October 15, 2021 | NEWS | By Isaac Yee | Photo courtesy of the author

Pulitzer Prize-winning journalist Dave Philipps visited Colorado College this week to talk about his book “Alpha: Eddie Gallagher and the War for the Soul of the Navy SEALs.” His book chronicles the story of former Navy SEAL Eddie Gallagher who was charged and subsequently acquitted of war crimes including killing a defenseless ISIS prisoner during a deployment in Iraq. 

In the event organized by Corey Hutchins, the interim director of the Journalism Institute at Colorado College, students and members of the local community participated in a reading and Q&A session with Philipps, a Colorado Springs local who currently covers the military for the New York Times. 

Hutchins told The Catalyst that he knows Philipps through the journalism community in Colorado Springs. Philipps grew up in the Springs and previously worked for The Gazette, the city’s biggest newspaper, before moving on to The New York Times. Philipps has also participated in several journalism classes at CC upon invitation from Hutchins. 

The event marked one of the first in-person events held by the Journalism Institute since in-person learning resumed this fall.  

Philipps started the event with a 20-minute reading of his book “Alpha,” that captivated the audience. As he did not want to give too much of the book away, he chose to read just the prologue. This was enough to have students at the edge of their seats wanting to hear more. 

After the discussion, Hutchins led a Q&A session with Philipps. 

Asked by The Catalyst about when he first heard about the story, Philipps said that he read about the charges against Gallagher in a small piece in the Navy Times. 

“It was a story that basically said this Navy Seal, Eddie Gallagher, who was a platoon chief, had been arrested and charged with murder,” said Philipps. “As a military reporter, I thought it was really interesting that this guy got turned in by his own men.”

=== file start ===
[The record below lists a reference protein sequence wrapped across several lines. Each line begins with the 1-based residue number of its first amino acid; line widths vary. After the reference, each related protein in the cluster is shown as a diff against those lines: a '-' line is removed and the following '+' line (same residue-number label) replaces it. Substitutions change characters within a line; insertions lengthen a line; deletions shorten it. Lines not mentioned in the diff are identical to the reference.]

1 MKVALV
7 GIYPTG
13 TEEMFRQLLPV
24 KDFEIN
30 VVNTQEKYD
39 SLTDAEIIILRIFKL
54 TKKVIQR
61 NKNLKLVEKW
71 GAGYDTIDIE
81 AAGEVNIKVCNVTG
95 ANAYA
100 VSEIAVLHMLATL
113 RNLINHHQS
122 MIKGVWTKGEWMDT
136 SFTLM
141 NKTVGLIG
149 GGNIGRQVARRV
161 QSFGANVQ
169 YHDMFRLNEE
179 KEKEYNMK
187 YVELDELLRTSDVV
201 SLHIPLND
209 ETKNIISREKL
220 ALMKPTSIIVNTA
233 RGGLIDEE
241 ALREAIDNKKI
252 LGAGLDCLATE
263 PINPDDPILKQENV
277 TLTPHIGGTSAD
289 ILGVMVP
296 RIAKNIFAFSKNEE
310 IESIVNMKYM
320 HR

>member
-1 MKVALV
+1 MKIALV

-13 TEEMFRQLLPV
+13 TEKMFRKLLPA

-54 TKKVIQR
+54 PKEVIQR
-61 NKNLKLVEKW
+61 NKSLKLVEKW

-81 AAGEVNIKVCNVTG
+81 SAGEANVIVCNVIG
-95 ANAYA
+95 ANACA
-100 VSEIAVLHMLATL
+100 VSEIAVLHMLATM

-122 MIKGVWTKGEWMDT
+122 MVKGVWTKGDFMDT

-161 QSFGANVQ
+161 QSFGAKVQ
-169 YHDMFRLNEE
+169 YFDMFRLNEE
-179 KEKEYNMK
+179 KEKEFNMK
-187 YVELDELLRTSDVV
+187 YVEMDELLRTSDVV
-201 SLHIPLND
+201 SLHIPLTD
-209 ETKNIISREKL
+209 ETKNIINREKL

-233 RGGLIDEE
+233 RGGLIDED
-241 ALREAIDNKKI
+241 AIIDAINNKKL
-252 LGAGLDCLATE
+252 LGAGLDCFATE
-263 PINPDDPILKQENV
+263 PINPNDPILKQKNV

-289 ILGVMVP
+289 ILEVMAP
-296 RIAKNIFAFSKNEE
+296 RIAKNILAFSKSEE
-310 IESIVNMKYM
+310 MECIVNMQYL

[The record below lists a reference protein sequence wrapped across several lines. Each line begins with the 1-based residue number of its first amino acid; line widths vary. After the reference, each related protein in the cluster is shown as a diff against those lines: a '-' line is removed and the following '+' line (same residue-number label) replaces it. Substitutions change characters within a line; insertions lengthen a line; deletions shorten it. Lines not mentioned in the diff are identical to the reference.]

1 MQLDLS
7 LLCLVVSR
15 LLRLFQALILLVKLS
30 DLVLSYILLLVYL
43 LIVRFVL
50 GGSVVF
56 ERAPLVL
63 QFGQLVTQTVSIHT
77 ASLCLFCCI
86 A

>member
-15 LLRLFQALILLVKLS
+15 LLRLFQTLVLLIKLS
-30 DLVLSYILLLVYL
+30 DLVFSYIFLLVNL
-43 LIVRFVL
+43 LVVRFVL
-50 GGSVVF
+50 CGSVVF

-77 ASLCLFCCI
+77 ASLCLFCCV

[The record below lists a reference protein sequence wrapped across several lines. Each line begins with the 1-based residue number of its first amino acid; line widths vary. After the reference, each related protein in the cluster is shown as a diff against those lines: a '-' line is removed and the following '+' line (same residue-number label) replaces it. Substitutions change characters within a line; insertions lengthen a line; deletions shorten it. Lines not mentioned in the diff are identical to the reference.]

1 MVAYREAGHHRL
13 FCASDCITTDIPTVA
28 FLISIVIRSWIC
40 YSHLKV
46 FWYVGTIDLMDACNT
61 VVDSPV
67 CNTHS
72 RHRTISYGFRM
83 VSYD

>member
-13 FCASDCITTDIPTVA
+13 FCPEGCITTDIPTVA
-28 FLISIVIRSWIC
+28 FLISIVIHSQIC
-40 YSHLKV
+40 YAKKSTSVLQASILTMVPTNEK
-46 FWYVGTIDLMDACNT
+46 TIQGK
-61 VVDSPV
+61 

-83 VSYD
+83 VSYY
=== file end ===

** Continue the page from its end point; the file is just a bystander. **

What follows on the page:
Philipps said he quickly realized that the trial was “going to be a really gripping story” and decided to write about it for The New York Times. 

“I just couldn’t shut up about it. That man would make an incredible movie,” he said. Philipps added that the idea for the book came when Random House approached him and asked if he wanted to write one. At first, Philipps hesitated but he quickly realized that some of the Navy SEALs who were on Gallagher’s team had “an amazing story to tell that no one ever said had great value.” 

He described his book as a “murder mystery involving Navy SEALs and a courtroom drama with the president,” joking that before it published, he thought, “probably, I could get it into the airport bookstore.” 

From the start, Philipps said, “I knew that it was a great story that had an important message to tell, so that made the decision [to write the book].” 

Following the Q&A session, Philipps stayed behind to sign copies of “Alpha” and talk to the participants more about his book and his experiences as a journalist. Esteban Candelaria, who graduated from CC last year and now works at The Gazette, weighed in. “Dave’s obviously a phenomenal writer and that was put on display when he read his book aloud,” he said. 

“He’s really good, engaging storyteller, a super humble guy,” Hutchins said. “This is a Pulitzer Prize winner… who is willing to share his time and his knowledge with students anytime. We are really glad that he is willing to do that.”   

Journalism minor Izzie Hicks ’22 said she “enjoyed the night and being able to see journalism homies in person.” 

Despite this being one of the first in-person events hosted by the Journalism Institute since the pandemic, this was not the first time Philipps has come to Colorado College. Over the past few years, he has taught reporting workshops about some of the stories he’s written for The New York Times in journalism classes at CC. 

One such workshop took students through Philipps’ reporting process on his story about Col. Paris Davis, one of the first Black officers in the Special Forces, and Davis’ difficulty in obtaining the Medal of Honor he was awarded compared to his white counterparts. 

“Essentially, the [workshops] stuck us in the real world, making them very practical lessons. Dave was also a huge part of why the [workshops] were so helpful because he did actually take the time to edit our work and give us pointers on our writing,” said Candelaria, who has taken two classes Philipps led workshops in. 

Hicks, who also participated in one of the same workshops as Candelaria, said they “helped me in journalism because I got the experience of talking to sources and writing reports in a high-pressure situation.” 

For a nail-biting account of the Eddie Gallagher saga, pick up Philipps’ book “Alpha” at a local bookstore near you. 

CORRECTIONS: A previous version of this piece mispelled Philipps’ surname and incorrectly stated the full title of his book. We regret the error.

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